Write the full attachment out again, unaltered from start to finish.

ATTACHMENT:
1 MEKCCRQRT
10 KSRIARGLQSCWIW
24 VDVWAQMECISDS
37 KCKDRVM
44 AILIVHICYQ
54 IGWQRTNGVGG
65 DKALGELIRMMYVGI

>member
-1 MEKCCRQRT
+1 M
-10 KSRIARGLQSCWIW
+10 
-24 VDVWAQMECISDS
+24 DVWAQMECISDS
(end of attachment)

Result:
1 MEKCCRQRT
10 KSRIARGLQSCWIW
24 VDVWAQMECISDS
37 KCKDRVM
44 AILIVHICYQ
54 IGWQRTNGVGG
65 DKALGELIRMMYVGI

>member
-1 MEKCCRQRT
+1 M
-10 KSRIARGLQSCWIW
+10 
-24 VDVWAQMECISDS
+24 DVWAQMECISDS